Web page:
Clear the runway

Clear everything off of your schedule and solely focus on shipping the idea. Stay up late, get up early, turn off your phone and the internet, put music on. I find that even 3 hours of solid attention is enough to get an idea back on track to be shipped.

Slim the idea down

Remove or kill off components of the idea that are proving onerous. Try to solve a simpler version of the problem. As creators, we tend to over-complicate. Therefore, this is actually a constructive part of the process: shipping a slimmed down version of the product.

Get help

If something isn’t moving because of YOU, and it is something that someone else can do, have them do it. It may only by temporary, it may be permanent, but see above: until the idea ships, it doesn’t mean anything.

Leading & Developing Shipping as Culture

In everything that you do as a leader, you lead by example. In order to instill shipping as a culture, you need to do a few things.

Give permission for ideas to be unpolished

People fear that an unpolished idea may reflect badly on them and hurt their career. Implicitly give permission by shipping a few unpolished ideas yourself. Kill the ideas that you shipped that didn’t work, and be open about it. This is not about ego, it is about getting out of the way so that the idea can come into the world.

Be open to fresh ideas and allow you team to nurture and ship them. Let the unintended consequences, and resulting learning opportunities, come to pass.

Ground ideas in purpose

All shipped ideas must have a clear purpose. If I’m trying to solve X through Y, sharing the purpose allows for other ideas to come to the table and also ensures that those ideas are directionally in align with what your company is trying to achieve.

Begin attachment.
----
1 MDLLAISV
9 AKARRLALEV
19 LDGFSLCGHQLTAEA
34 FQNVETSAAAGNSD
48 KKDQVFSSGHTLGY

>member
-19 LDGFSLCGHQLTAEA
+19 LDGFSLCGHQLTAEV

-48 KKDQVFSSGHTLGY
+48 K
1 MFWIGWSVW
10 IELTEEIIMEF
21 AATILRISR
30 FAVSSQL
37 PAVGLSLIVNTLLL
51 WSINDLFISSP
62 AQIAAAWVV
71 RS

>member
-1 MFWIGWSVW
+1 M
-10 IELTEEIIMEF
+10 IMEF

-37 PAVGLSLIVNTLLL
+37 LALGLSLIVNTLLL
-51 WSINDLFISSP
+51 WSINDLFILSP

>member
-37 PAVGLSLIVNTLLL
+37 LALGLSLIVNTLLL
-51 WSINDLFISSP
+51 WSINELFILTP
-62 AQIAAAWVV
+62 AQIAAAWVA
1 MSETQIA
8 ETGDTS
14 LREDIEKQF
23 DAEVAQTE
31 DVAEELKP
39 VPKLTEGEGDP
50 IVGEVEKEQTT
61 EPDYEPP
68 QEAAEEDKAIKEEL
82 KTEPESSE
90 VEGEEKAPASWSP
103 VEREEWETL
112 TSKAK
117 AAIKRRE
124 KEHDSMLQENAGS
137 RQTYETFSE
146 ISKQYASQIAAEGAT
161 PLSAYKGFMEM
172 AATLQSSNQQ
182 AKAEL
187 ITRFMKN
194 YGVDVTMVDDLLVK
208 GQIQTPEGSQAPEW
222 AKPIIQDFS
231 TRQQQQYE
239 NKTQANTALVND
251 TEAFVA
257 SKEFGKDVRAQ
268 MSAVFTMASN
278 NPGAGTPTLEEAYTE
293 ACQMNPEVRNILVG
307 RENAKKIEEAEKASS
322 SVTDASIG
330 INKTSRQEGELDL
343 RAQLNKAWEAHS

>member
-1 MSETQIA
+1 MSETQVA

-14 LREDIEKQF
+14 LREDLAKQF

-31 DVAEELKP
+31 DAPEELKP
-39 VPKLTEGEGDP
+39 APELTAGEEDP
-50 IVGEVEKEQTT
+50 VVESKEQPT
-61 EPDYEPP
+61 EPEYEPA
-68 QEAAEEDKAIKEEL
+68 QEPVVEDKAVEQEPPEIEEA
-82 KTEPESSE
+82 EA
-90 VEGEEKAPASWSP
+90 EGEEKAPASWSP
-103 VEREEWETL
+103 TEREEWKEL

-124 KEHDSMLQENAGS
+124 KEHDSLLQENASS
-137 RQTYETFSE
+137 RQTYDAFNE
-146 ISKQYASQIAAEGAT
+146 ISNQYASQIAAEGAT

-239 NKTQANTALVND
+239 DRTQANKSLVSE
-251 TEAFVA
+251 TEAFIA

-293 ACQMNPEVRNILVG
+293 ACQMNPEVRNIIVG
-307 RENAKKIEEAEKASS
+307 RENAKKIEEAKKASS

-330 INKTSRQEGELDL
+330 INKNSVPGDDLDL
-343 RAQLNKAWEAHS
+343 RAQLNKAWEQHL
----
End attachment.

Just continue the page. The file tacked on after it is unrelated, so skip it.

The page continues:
Make shipping systematic

Keep it as part of KPIs, part of the operating DNA of the company. Set aside time for brainstorming new ideas and the resources available for shipping those ideas. Your aim here is to make this habitual, so it becomes a way of life within your company. Shipping ideas should be ‘just how things are done’.

And finally, embrace the fact that you are always wrong. In business, our aim is to be less wrong tomorrow than we are today. Ideas that didn’t worked a year ago may work now. It’s only by shipping ideas that we move forward.

August 30th, 2017

Machine learning rounding out the corners

Listen to these (scroll to the bottom).

Siri improved by machine learning, IOS 11

You can see the real effect of how machine learning can round out the corners on a product or service.

Apple used it to remove the robotic effect Siri has and bring emotion in.

It’s something -> that without machine learning, was just simply put going to require too much effort (otherwise they would have┬ádone it already).

When you listen to the audio, imagine this metaphor applied to any software experience. It literally is just leaps and bounds ahead.

 

August 25th, 2017